An ambitious, driven leader, American League founder Ban Johnson was baseball’s most influential executive for more than a quarter of a century.
Johnson was a sportswriter for the Cincinnati Commercial Gazette in the early 1890s who became an outspoken critic of the rowdy atmosphere in the National League. He also decried Cincinnati Red Stockings owner John T. Brush for being too interested in turning profits and acting as a “representative of interests best divorced from baseball.”
In 1894, Red Stockings manager and future Hall of Famer Charles Comiskey urged Johnson to take over as president of the faltering Western League. Johnson obliged and set to work in transforming the minor league into a moral example for baseball.
The new president staunchly supported his umpires and encouraged them to eliminate rough-and-tumble play from the field. He also fined and suspended players who used foul language. Soon, the Western League was seen as both a family-friendly league and the best-run circuit in the game.
“No odds were too great for Ban Johnson to face,” said pitcher Ed Brandt. “The bigger they were, the better he liked them.”
In 1900, Johnson renamed the loop the “American League” and placed franchises in Cleveland and Chicago. The following year, Johnson’s AL claimed major league status, setting itself up for a direct confrontation with the firmly established National League.
The turn of the 20th century saw a fierce competition ensue between the National League and the new “Junior Circuit,” and Johnson’s league found nearly instantaneous success as the counterpart to the NL. American League teams were able to raid National League rosters with offers of better pay, recruiting nearly 100 players. Furthermore, the combination of star players and clean play helped the AL trounce the NL in attendance during its first two seasons. In 1903, the AL’s Boston Americans defeated the NL’s Pittsburgh Pirates in the first modern-day World Series.
Desperate to establish peace, the NL formed a “National Agreement” with Johnson that officially recognized the AL as a second major league. The agreement also set up a three-man National Commission to run Major League Baseball, and Johnson was soon acknowledged as its undisputed leader.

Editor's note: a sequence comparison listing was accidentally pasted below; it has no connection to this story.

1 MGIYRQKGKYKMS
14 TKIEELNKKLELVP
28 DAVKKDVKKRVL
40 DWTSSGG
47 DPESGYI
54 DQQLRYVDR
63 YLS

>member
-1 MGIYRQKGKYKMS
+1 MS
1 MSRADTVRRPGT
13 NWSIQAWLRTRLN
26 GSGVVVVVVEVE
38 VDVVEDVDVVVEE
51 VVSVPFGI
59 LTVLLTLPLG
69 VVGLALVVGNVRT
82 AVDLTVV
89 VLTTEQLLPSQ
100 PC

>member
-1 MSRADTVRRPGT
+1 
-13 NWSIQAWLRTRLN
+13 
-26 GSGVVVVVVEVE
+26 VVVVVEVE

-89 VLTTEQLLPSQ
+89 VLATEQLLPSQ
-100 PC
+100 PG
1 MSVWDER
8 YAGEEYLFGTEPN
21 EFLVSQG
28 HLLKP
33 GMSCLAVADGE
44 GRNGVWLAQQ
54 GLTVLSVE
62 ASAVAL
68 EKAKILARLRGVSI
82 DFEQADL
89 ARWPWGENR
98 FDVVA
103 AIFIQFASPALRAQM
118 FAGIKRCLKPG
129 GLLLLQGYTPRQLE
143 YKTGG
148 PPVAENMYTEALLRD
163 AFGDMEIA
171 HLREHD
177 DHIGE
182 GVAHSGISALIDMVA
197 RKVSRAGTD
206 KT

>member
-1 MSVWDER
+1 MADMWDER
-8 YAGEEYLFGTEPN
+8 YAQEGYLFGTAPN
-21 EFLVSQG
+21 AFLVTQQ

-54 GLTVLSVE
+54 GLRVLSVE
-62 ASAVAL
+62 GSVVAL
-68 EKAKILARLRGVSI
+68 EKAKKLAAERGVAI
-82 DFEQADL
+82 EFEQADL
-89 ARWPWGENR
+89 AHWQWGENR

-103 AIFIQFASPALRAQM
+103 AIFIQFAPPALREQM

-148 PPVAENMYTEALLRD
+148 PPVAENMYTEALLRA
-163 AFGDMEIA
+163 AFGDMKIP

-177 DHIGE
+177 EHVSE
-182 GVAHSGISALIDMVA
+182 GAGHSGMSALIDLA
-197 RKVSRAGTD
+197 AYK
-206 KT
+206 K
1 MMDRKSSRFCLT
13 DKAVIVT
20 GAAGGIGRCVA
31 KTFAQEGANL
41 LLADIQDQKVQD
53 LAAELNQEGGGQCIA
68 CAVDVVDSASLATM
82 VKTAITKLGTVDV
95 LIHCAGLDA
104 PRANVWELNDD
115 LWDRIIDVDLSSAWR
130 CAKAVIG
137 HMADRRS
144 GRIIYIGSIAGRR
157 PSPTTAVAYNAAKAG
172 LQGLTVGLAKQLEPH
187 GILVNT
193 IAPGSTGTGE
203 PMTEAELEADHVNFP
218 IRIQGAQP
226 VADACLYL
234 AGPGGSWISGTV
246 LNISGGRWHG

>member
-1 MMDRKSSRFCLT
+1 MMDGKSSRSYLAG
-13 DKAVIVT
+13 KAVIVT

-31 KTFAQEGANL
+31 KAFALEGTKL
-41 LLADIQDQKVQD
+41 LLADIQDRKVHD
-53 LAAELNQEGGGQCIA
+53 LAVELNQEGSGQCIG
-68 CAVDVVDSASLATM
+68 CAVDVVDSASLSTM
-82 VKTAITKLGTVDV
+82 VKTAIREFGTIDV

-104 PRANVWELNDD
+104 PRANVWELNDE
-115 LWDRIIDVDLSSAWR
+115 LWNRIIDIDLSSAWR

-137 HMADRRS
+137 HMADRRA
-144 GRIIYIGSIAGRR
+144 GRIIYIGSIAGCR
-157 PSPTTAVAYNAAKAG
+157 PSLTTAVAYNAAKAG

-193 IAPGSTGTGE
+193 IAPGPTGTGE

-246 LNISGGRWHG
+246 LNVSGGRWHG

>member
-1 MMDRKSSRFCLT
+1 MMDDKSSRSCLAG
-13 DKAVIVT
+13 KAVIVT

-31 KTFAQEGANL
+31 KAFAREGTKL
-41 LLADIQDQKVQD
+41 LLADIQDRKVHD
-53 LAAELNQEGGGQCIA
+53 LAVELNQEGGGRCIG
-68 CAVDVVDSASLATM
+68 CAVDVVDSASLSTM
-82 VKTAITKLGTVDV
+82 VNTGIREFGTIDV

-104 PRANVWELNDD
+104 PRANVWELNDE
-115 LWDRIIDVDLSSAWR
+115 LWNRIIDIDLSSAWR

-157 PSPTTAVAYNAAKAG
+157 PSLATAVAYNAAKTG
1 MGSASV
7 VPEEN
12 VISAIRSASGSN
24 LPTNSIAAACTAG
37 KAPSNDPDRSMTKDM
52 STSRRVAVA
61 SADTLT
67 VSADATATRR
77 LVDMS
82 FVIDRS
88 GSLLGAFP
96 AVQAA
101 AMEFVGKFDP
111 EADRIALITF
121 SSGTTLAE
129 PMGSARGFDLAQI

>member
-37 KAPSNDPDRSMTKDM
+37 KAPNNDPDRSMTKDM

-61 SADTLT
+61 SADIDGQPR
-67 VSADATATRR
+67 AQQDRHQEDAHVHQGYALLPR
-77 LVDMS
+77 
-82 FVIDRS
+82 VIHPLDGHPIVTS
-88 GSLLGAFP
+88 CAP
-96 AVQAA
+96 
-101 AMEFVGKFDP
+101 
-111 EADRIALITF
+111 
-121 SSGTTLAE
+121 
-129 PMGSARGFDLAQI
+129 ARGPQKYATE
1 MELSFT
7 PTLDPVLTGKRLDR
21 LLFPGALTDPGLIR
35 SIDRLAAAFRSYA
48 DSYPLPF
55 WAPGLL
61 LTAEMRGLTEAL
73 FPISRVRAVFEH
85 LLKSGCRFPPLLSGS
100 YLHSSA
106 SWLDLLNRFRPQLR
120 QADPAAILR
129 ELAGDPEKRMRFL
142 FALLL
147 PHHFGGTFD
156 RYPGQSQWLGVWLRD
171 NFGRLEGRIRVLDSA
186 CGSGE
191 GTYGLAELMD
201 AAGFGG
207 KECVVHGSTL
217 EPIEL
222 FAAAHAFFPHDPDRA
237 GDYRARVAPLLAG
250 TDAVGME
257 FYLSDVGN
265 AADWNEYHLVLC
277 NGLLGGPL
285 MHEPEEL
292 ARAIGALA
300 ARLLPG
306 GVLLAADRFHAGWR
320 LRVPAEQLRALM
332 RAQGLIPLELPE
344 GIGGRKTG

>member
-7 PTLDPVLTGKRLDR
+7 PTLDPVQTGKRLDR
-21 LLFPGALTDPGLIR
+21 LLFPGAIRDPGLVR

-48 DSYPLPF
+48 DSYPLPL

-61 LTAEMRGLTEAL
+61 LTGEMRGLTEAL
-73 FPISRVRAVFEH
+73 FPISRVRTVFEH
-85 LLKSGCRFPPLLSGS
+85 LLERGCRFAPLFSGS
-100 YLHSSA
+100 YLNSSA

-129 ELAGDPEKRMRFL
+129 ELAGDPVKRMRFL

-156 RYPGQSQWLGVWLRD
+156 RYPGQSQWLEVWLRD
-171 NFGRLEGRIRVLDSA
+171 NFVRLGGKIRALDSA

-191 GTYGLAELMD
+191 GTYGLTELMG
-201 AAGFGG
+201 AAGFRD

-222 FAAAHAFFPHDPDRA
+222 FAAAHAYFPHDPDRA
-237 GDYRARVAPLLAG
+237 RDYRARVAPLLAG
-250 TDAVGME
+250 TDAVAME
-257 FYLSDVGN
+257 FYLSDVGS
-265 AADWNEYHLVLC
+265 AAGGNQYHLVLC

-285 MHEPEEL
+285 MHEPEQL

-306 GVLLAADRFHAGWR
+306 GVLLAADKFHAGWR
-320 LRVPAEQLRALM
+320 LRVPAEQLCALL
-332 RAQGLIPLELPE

“Ban Johnson succeeded in establishing his American League as an equal rival of the National,” said baseball historian Lee Allen. “That crowning success elevated baseball to a high level of public acceptance and forced the birth of the modern game. For a half century, there would not be a single change of franchises. Baseball would grow up.”
Under Johnson’s leadership, baseball’s attendance numbers soared and the game rose to prominence as America’s National Pastime. Johnson banned liquor from all major league parks, cracked down on violent players and continued to upgrade the umpiring staff.
"A good umpire is the umpire you don't even notice,” Johnson said. “He's there all afternoon but when the game is over, you don't even remember his name.”
After the Black Sox scandal broke in 1920, team owners appointed Kennesaw Mountain Landis to have lone authority as baseball’s first commissioner. Though the iron-willed Johnson continually clashed with the equally headstrong Landis, he continued to serve on baseball’s National Commission until his resignation in 1927.
"They say the lion was getting old, that his roar had become a mumble; it may be so,” wrote the Sporting News. “But never, maybe, will be heard again such a voice. The roar that struck terror to evil doers, in high estate or low, and thrilled to new encouragement those who had ideals and the vision Ban Johnson had."
Hall of Fame executive Branch Rickey would go on to say that Johnson’s “contribution to the game is not closely equaled by any other single person or group of persons.”
Johnson passed away on March 28, 1931. He was elected to the Hall of Fame in 1937.